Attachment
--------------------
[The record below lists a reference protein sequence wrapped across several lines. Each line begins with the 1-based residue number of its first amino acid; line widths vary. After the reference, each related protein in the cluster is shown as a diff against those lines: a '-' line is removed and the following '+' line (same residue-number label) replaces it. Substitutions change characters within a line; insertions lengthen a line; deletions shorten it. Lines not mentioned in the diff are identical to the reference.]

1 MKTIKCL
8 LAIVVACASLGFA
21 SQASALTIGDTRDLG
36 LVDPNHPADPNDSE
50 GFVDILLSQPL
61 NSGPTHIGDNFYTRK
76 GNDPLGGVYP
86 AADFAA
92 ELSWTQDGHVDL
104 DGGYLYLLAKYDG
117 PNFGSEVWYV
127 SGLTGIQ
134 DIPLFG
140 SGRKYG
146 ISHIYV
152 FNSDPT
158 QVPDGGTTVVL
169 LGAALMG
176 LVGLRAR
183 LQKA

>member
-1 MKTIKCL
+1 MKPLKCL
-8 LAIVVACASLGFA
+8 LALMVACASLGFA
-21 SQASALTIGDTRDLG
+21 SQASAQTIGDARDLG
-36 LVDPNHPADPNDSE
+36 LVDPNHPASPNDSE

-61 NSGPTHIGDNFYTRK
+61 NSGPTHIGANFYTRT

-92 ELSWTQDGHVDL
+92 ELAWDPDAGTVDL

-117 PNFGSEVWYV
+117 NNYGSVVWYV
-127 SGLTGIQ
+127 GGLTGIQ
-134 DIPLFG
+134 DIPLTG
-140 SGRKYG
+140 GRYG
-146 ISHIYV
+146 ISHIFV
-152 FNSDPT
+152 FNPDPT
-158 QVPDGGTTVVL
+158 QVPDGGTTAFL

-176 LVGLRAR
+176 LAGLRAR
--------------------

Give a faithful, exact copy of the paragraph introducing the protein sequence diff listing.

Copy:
[The record below lists a reference protein sequence wrapped across several lines. Each line begins with the 1-based residue number of its first amino acid; line widths vary. After the reference, each related protein in the cluster is shown as a diff against those lines: a '-' line is removed and the following '+' line (same residue-number label) replaces it. Substitutions change characters within a line; insertions lengthen a line; deletions shorten it. Lines not mentioned in the diff are identical to the reference.]